Elon Musk doesn’t just want to bore tunnels – he wants to make boring better


A picture taken on January 25, 2016 shows a tunnel boring machine at the building site of the extension of the tramway of Nice. The extension of the tramway in Nice will connect the city from West to East for a distance of 7.7 km. The line will be open to the public in 2018. / AFP / VALERY HACHE (Photo credit should read VALERY HACHE/AFP/Getty Images)

Elon Musk really is starting a tunnel digging company, and it really is called The Boring Company – TBC for short, which he says could also mean “to be continued.” The Tesla and SpaceX CEO detailed his tunnel ambitions, which he shared first via Twitter, with Bloomberg, and showed off his first dig, which is located in the SpaceX parking lot both for convenience and because it’s legally uncomplicated.

The plan right now is to take this initial hole and widen it so that it can support a tunnel boring machine, which would then dig down and then begin chewing through the earth horizontally once it hits a depth of around 50 ft. The desired end state for the tunnel is that it be wide enough to fit cars, and Musk told Bloomberg it’s intended as the anchor for a widespread underground transportation network, but he isn’t yet revealing where the tunnel’s first destination will be.

Eventually, Musk hopes to create a network that includes up to 30 levels of tunnels, which would accommodate both cars and trains – with Hyperloop definitely a possibility. The hope is to make a transportation network that is three-dimensional, rather than limited to just a layer on the surface.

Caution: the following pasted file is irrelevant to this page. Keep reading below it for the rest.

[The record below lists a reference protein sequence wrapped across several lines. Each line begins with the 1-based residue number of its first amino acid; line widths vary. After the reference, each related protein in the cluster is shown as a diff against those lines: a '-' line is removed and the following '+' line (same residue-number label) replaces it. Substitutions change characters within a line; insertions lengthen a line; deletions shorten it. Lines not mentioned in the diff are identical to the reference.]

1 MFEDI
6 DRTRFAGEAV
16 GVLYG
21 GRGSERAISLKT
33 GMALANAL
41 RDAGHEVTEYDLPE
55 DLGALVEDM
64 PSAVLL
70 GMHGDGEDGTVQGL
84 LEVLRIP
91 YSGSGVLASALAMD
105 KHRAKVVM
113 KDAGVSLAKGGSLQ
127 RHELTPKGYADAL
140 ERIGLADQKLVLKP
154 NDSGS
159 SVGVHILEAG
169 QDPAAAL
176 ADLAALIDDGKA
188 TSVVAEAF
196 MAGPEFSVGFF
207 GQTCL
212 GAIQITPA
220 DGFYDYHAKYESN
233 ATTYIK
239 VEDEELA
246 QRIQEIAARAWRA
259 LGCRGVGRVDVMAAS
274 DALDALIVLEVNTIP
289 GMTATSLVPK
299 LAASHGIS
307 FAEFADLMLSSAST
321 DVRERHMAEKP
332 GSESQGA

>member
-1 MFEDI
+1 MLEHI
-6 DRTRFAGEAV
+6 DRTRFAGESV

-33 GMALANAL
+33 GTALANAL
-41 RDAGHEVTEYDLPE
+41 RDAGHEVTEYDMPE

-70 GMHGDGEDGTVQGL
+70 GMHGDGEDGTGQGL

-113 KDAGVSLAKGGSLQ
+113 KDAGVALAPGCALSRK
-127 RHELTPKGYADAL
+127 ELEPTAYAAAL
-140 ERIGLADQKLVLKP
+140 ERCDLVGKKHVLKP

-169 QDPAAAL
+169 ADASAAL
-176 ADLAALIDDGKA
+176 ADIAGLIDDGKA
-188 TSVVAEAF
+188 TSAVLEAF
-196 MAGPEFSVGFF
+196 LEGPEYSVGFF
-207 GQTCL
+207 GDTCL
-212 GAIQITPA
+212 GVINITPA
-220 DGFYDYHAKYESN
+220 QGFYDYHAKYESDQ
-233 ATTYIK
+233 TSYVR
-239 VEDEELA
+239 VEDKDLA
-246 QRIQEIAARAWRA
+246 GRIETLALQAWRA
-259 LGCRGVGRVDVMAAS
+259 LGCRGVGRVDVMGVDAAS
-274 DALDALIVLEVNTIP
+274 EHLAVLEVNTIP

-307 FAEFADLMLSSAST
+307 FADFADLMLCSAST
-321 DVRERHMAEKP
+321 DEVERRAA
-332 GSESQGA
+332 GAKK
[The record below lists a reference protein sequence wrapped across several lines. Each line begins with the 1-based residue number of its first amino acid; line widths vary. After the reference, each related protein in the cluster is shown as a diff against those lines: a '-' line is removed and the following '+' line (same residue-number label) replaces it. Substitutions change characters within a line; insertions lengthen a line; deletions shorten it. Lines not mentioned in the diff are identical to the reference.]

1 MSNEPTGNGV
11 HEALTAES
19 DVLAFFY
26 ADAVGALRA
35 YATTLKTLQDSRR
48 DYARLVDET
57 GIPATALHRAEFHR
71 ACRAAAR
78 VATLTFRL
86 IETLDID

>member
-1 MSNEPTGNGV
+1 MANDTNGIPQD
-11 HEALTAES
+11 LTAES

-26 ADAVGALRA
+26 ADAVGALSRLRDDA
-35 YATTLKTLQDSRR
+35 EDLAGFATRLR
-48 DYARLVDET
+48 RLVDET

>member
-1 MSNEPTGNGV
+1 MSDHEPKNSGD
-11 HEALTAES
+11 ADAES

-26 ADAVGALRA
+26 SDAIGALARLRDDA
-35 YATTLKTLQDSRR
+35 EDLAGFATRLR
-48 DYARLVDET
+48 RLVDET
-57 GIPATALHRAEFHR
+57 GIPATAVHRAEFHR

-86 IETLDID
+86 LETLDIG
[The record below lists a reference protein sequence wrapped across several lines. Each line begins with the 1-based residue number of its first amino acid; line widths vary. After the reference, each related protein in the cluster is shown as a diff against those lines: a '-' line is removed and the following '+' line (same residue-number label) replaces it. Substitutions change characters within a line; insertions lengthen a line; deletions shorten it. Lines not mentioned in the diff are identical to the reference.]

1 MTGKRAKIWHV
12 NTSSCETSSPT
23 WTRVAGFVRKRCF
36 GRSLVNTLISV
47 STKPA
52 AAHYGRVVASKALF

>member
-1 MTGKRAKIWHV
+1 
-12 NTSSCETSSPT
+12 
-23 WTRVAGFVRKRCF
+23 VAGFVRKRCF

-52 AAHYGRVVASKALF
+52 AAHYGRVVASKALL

There’s another push on to expand urban transport three-dimensionally – by taking to the skies. Companies including Uber and Airbus are looking into the viability of airborne on-demand autonomous transit, which would indeed make for less congestion on city streets. But Musk maintains that despite what your gut might tell you, tunnels are actually far more achievable then air taxis.

Consider the hurdles to flying cars: there are still numerous technical challenges in terms of creating cost-effective aircraft, and the autonomous systems to fly them. There are also regulatory concerns, and skyways would present a completely novel set of challenges in terms of both routing and permitting. Building tunnels is something we know how to do – albeit not, perhaps, on the scale Musk envisions.

The Tesla CEO’s plans aren’t without their own innovation requirements, however; Musk wants to build better boring machines, which can dig faster than existing hardware. Musk told Bloomberg the tunnel industry looks a lot like the space industry did when SpaceX got involved, in fact: legacy providers use tech that hasn’t improved much, with big, expensive contracts that offer a lot of room to maneuver for an upstart willing to apply some real marginal pressure.

Like Musk’s other big ideas, tunnels actually make a lot of practical sense once you step back and look at the problems he’s trying to solve, and alternate solutions already out there and given credence by others.

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